An example of this is when I wrote “Are You A Psychotic Girlfriend?” When I was in the relationship I go on about most of the time (sorry), I wrote A LOT. I wrote when he had upset me, I wrote about the mistakes I had made, I wrote about the things he did that made me happy, and I even wrote about what I had done to upset myself. When I wrote these things, I had no idea that I was writing about how bat s*** crazy I was as a girlfriend. However, when I realized (as a random epiphany one day) that I was insecure and unhappy, I went through my writings, pinpointed what I did or how I felt, and made the decision to change the things I didn’t like about the psychotic girlfriend behind the pen/keyboard. Now that I’ve slowly began to work on those things, reading what the old version of me perceived as reality makes me cringe for a second, before the feeling grattitude overcomes me. I’m grateful not just because I’ve grown, but because I have evidence of who I was and how far I have come through my writing.
Reason 4: Memories
I have saved the best reason for last. Preserving memories is the best reason there is to write. When you write every night about the major and not so major moments of your life, those moments, your thoughts, and your emotions…they stay there forever. One of the reasons I chose to write in a good ol’ fashioned paper back journal is because I can protect them with my life. If my hard-drive explodes (like it has three times), or my WordPress is wiped clean (which has also happened), I have those little books that will never leave my bedside table. I have several books filled with my successes, failures, heartbreak, over the moon in love-ness, bittersweet moments, happy moments, miserable moments, you name it, I’ve written about it.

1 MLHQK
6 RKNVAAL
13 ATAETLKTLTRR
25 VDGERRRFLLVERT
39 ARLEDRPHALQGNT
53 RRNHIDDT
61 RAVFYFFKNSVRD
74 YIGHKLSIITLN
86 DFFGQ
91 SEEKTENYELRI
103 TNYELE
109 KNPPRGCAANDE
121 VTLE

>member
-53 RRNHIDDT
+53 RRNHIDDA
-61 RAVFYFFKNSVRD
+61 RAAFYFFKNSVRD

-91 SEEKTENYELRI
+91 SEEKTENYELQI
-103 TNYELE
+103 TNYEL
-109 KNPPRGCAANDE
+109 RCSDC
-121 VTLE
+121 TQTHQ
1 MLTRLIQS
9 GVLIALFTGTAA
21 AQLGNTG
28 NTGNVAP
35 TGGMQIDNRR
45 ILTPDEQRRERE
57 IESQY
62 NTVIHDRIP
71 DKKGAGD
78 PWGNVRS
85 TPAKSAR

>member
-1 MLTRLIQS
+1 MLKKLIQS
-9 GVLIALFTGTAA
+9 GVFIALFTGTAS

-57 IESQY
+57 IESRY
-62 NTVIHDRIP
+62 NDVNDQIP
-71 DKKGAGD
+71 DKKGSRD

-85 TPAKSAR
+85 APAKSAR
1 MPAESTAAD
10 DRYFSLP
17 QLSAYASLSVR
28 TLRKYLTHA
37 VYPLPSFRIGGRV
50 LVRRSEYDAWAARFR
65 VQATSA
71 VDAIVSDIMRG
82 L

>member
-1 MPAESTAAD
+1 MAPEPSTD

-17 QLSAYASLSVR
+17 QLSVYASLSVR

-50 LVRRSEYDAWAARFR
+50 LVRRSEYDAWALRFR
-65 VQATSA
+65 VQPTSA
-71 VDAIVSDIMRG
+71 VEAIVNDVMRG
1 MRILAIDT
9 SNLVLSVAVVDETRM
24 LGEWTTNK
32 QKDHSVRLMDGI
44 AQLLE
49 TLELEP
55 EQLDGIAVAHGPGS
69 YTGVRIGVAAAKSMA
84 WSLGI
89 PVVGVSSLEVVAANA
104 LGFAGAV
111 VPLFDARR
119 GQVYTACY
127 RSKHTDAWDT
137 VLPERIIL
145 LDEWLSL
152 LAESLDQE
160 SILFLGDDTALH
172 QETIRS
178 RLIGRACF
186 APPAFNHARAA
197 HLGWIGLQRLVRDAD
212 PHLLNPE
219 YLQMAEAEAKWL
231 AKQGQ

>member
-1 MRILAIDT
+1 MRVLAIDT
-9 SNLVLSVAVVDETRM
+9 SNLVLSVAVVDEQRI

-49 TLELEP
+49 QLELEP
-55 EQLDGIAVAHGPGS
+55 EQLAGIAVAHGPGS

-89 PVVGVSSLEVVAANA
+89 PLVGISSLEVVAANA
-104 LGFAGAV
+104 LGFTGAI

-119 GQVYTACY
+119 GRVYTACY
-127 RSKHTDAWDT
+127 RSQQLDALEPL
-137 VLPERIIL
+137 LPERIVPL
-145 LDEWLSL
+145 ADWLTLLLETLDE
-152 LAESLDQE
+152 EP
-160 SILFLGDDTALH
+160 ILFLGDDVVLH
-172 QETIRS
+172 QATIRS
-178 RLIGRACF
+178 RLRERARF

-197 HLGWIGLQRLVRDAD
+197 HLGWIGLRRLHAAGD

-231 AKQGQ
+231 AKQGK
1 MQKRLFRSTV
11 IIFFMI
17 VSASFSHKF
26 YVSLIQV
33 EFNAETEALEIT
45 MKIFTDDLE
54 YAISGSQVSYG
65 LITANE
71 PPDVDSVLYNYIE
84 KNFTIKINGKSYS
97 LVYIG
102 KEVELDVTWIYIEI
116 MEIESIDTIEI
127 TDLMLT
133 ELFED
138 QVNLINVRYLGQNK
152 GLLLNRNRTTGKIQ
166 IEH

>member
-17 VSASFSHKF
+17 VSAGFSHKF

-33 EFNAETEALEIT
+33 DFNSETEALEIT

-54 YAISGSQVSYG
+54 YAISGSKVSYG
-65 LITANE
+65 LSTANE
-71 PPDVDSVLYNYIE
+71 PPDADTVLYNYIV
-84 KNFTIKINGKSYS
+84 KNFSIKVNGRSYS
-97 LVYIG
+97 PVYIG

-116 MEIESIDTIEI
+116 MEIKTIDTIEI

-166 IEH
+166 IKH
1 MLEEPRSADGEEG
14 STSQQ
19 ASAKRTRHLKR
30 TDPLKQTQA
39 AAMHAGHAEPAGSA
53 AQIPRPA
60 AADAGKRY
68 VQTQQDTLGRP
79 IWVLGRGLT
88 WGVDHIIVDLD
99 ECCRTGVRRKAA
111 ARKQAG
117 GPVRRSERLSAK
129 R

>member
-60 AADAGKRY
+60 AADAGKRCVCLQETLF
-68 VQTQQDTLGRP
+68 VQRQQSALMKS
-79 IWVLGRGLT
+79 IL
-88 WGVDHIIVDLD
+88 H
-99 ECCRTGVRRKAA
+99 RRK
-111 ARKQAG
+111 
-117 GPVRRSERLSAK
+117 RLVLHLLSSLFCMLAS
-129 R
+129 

Those books have become special to me, because unlike pictures, they hold the memories of times in my life as I recall them, word by word. They preserve my most raw moments like the ones of the night Simon and I broke up, the entire month we spent together post break up (that is soap opera), the day I found out I was on the President’s honors list, the first time I hung out with my best friend, and even the first time I farted in front of my boyfriend (it was a big moment)…it’s all there, and I have entire life ahead of me to add even more.
I know it seems silly, but one of my goals is to keep writing so that some day, when I have children, I can read to them how I felt when I graduated college, got my dream job, walked around Buckingham Palace, married their daddy, found out I was having them, gave birth to them (the sweet version of the whole child birthing bit), and everything in between. I have written life long memories that will follow me in those little books for as long as I choose to carry on writing.
Getting off my soap box now:
I hope I have influenced at least one of you to write about your life. It doesn’t have to be every night (though I prefer it), you can start small and work your way up, just do it. I think it is good for one’s sanity, growth, and memories, and if that weren’t enough, it is kind of fun too. Now that I’ve made it a habit, I couldn’t imagine going a night without writing at least a little bit. I will forever be grateful to writing for being such an amazing outlet, and to myself for forcing a sometimes reluctant me to do write it all down, even when it hurt.